We’ve come a long way in terms of how technology has shaped our lives and interpersonal communications in the virtual space. While it’s a great medium to keep in touch with the world, see what your friends, family, and celebrities are up to, and do a million other things with, technology is altering our lives in more ways than we would like. Not only is our digital dependence physically altering our body, it is also compromising our mental health and emotional quotient to a large extent.
The obvious ill effects include bright screens messing with our eyes and affecting our vision in the long run, stressing our retina and leading to more severe problems such as headaches and even migraines. Staring at bright screens for long periods of time during the night can significantly reduce your body’s ability to produce melatonin – a hormone which induces sleep – and negatively affect your sleep pattern leading to larger health problems in the future. Other physical problems that technology makes you vulnerable to are spinal issues that start from the neck, carpel tunnel syndrome, and so on.
Being wired to the virtual world 24×7 also alters our perception of time, and makes our brains believe we’re busy doing something at all times when we’re actually not being productive for a large part of the day. After prolonged seamless transitions from one device to another, our brain perceives everything we do as work, and that we haven’t taken a break in the entire day. And that is exactly why we’re so stressed, and drained of all our energy by the end of it.
That’s not all. According to studies, each time you browse through social media, you lose a significant amount of self-esteem and experience dissatisfaction with your current situation. And in worse cases, this feeling may lead to disorders such as anxiety, depression, and so on.
While we have painted a grim picture of what technology is doing to our lives and our bodies, all is not lost yet. And no, we are not a generation doomed to die out because we have digital privilege. There is still a lot we can do to improve our lifestyle and curb the negative effects technology has on us. All we need is a digital detox from time to time, and here’s how you should start with this healthy lifestyle.
Go back to the basics
There was a time when technology wasn’t omnipresent, and we still got everything done, and kept in touch with whoever mattered. Try adapting this traditional lifestyle once in a while, and see how it makes a significant difference in the long run. Make small changes: like use a notepad and a pen to take important notes, take a book to the loo instead of your Smartphone, go watch a theatre performance instead of a movie at home, and so on.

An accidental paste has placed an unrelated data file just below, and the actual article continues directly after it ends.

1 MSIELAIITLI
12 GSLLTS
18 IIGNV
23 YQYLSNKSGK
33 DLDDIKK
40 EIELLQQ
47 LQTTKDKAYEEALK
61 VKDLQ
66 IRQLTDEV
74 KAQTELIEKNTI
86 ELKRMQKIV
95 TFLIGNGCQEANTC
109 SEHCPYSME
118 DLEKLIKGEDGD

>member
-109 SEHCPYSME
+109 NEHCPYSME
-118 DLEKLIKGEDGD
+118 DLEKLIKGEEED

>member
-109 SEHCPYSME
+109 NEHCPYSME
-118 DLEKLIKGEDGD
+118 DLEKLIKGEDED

Get rid of addiction triggers
If you’re addicted to Facebook, or a game on your phone, go cold turkey on them. We know it’s hard, but mustering the will to delete these will have more positive effects on your life than you can imagine. If you can’t find the courage to pull the plug, try apps and services that can help do it for you. Here’s one you can use on your phone.
Keep them out of reach
When you’re going to bed, or doing something important that can do without the distraction of your phone, keep it somewhere you can’t access it with ease. Keeping your phone away from your bed, while you sleep, is half your problem solved and will ensure an improvement in the snooze quality in the long run. If you need the alarm to wake up, use a traditional clock instead, or keep your phone far enough to be unreachable from your bed, but close enough for the alarm to be audible.
Ration your usage
If you can’t really do a full detox, try doing it for a few hours in a day, or try getting your usage down to a bare minimum. An app like this can help you count the number of hours you’ve spent on your phone, and help curtail your urge to pick up your phone the next time. Start small, by powering down once or twice in a day, and reward yourself whenever you succeed. Give yourself one designated time to check everything – from emails, social media, and so on. And limit your phone usage to calls and texts (only when necessary).
Learn to live life on your own terms
Last but not the least, train yourself to curb your FOMO and your mission to seek validation on social media. If you’re on a holiday, enjoy your surroundings, take in as much as you can from the place you’re at, and don’t let your digital devices come between you and your experience. You do not need to check-in at every turn you take, and your 2000 acquaintances can do just fine without you sharing every detail about your life through pictures. Experiences matter, learn to live them without putting a lens between your eyes and the ambience. If you think it’s impossible to do so, plan a trip to a lesser known yet beautiful place with minimum network coverage, spend a weekend or more there, and see the difference for yourself.